“I began making the album when I was pregnant (thanks to IVF) and finished the album postpartum with a 9-month-old son,” Bundy continues. “My perspective of what it means to be a woman not only evolved as I researched and reflected on the issues and topics I was covering in each song, but also because I had be-come a mother. I felt the mental load, the mommy brain. I took on the unpaid labor of the second shift all while in the studio singing about it. I felt the pressures from society to bounce back and to be beautiful and fully healed right after going through the transformative, empowering and traumatic physical feat of labor. I found myself completely in awe of what women can do, juggle and make it look like a cakewalk. I became even more determined that women’s equality is imperative.”
Women of Tomorrow features 10 songs total, with Bundy, Shea Carter and Jeremy Adelman serving as co-writers and producers. Along with the album, Bundy hosts a musical podcast, Women of Tomorrow, which dives into the issues each song on her album presents, examines the history of those matters and provides solutions for moving forward.
“This album has been my own 12-step program in 10 songs. I am Laura Bell Bundy, and I am a woman. I can admit now that I have a digital disease, I apologize too much, I feel the pressures of society to be beautiful and young, I haven’t been able to walk home from a bar without being scared, I have been verbally abused, I’ve been underpaid, undervalued, I have pit myself against another woman, I’ve been called a whore just for acting normal, I have been called bossy because I was assertive and direct, I have dealt with infertility, I have been completely overwhelmed as a mother, and I have doubted myself worth … #metoo #metoo #metoo, girl,” Bundy concludes.
On Monday, March 21, amid the powerful energy of the Spring Equinox, the Women of Tomorrow Leadership Empowerment, Retreat Workshop will take place at Yotel from 8:00 a.m. – 3:00 p.m., led by Teresa Colaneri.
We will learn to cultivate the powerful feminine energy of sensory intelligence combined with “hot seat” opportunities for hands on application. Awakenings require a woman to respond consciously, to accept the invitation to create herself anew, and undertake the challenge, no matter how frightened or inadequate she may feel.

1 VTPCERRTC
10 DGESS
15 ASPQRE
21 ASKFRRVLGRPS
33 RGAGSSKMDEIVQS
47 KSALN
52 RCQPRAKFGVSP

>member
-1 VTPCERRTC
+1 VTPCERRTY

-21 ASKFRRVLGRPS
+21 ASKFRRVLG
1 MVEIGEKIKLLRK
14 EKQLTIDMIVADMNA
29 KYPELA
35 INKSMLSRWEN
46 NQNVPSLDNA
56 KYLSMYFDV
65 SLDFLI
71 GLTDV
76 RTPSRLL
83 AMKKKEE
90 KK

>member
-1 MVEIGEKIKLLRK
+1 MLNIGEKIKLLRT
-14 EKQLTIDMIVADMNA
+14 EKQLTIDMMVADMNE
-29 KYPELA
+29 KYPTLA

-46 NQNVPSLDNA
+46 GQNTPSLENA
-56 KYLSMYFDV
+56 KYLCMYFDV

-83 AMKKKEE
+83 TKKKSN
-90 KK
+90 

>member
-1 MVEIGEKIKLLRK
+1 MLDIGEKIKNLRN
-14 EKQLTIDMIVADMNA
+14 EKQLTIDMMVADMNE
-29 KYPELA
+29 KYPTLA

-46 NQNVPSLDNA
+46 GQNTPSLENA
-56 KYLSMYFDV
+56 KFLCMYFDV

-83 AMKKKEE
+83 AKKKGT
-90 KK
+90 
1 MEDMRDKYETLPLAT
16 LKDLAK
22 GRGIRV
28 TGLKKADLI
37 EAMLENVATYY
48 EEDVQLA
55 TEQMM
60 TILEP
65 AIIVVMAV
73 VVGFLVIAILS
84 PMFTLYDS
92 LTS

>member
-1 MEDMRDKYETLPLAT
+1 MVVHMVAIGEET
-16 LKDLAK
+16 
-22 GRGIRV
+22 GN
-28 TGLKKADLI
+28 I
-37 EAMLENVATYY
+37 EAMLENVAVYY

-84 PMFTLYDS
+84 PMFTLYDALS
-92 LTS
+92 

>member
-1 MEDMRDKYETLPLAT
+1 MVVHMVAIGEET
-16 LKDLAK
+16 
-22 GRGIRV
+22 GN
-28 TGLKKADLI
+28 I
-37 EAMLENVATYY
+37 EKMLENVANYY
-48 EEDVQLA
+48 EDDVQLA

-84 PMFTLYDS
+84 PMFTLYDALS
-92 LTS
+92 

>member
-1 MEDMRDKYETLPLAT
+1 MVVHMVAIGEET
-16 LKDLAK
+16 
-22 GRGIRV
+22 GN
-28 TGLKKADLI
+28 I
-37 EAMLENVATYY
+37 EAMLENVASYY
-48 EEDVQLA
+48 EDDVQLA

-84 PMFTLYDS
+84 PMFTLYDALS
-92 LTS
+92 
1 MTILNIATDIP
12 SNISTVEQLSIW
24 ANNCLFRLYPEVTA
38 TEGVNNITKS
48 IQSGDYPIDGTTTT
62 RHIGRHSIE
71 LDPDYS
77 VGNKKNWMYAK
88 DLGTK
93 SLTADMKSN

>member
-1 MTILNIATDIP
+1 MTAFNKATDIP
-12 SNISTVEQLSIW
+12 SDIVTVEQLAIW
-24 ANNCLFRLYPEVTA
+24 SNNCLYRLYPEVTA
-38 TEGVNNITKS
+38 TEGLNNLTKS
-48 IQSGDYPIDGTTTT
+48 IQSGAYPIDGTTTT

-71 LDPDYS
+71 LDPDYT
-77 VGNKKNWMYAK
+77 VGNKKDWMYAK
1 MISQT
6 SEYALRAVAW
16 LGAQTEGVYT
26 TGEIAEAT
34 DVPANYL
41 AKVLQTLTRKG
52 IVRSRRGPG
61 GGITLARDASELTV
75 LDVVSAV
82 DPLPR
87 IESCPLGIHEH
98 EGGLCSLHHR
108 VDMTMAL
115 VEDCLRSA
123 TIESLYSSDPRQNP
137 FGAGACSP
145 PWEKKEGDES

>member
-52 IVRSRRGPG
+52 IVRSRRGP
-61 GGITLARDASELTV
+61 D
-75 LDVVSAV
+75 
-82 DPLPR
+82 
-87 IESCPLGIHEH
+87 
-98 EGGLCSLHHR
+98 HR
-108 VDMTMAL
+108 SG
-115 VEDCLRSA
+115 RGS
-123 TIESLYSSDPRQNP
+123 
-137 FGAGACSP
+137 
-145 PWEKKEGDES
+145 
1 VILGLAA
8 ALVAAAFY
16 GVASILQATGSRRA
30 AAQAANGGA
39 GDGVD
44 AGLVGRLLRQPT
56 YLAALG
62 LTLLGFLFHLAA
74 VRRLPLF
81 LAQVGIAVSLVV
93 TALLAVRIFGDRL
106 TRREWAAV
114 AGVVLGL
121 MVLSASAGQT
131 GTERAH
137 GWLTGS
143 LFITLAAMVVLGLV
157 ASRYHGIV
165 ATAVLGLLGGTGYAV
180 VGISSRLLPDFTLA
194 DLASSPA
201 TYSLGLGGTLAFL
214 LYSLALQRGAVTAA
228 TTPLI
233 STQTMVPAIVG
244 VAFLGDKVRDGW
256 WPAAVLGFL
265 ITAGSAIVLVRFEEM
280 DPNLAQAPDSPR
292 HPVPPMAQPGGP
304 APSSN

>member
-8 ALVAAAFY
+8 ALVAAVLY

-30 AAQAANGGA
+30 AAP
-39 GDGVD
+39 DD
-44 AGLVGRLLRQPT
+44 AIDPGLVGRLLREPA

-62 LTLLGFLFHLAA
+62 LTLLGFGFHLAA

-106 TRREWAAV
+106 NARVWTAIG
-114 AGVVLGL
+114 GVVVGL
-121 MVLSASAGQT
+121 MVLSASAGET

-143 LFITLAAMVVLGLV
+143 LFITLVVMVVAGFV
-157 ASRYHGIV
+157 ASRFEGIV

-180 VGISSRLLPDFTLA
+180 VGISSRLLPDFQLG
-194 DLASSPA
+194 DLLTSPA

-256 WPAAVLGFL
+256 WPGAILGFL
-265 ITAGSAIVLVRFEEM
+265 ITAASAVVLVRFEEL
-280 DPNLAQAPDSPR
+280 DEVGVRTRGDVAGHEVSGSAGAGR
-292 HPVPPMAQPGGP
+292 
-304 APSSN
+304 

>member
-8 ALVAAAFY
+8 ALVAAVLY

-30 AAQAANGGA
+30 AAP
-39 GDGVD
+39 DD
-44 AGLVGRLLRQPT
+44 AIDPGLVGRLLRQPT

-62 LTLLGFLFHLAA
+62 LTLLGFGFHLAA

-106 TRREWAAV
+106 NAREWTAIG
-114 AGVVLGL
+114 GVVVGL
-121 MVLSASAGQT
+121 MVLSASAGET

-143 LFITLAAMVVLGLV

Thus, each awakening call demands not only that it be heard, but that the woman finds the courage to trust and affirm the call whenever it arises, wherever it takes her, and however much it challenges her way of being in the world.
“In this very new time, in order to navigate this very complex world, we need to elevate our whole self. This is beyond eating healthy and exercising,” Colaneri explains. “This is about connecting with our soul and cultivating that relationship. To experience this requires a new kind of brain which feeds into a new meta mind. This is the path forward.
“Feeling the calling yet using the same thinking to bring about change is precisely why so many of us continue to feel stuck, overwhelmed and chasing happi-ness. Leading from the same brain simply will not get us to where we are headed.” Colaneri cites the work of Dr. Michael Cotton and his book, Source Code Meditation. In the book, DCotton references the work of Dr. Paul MacLean during the late 20th century. MacLean introduced groundbreaking information with which he identified four layers in the brain. The fourth and newest layer is an emerging brain which MacLean referred to as “angel lobes.”
Others refer to this brain as the prefrontal cortex as well as the “executive brain.” According to Cotton, this newer, higher brain is said to be responsible for our highest human virtues: compassion, understanding, love, gratitude, empathy, higher intellectual capacities, purpose, meaning and spiritual experience.
As leaders in business, you likely know them as “soft skills.” At a higher level, they are a new kind of intelligence. To activate this newer, higher brain and move from the dominant lower, survivor brain, we need a roadmap. Because just like any other muscle, it doesn’t get stronger on its own. We must activate it and learn to be in a relationship with it.
During our retreat day, we will be working with this new intelligence which Colaneri refers to as Sensory Intelligence to begin feeling into our relationship to this newer, higher brain.
If you’re reading this and thinking, “I possess these virtues. I’m compassionate, grateful and empathetic.” Well, good for you. Colaneri suggests you ask yourself these questions:
- How often do you operate in that space?
- How connected are you to your higher brain and how do you know you’re connected?
- Do you live in an ongoing state of peace and joy and supporting others in this quest?
Join us for this extraordinary experience on March 20-21 for a tribute to Women’s History Month and a calling to create the bold, visionary, powerful women of tomorrow we are all meant to be. As Women’s History Month incentive, mention this NJBIZ article and we will extend the early bird rate until March 1.
Linda Wellbrock is the CEO and founder of Leading Women Entrepreneurs and Force for Change NJ.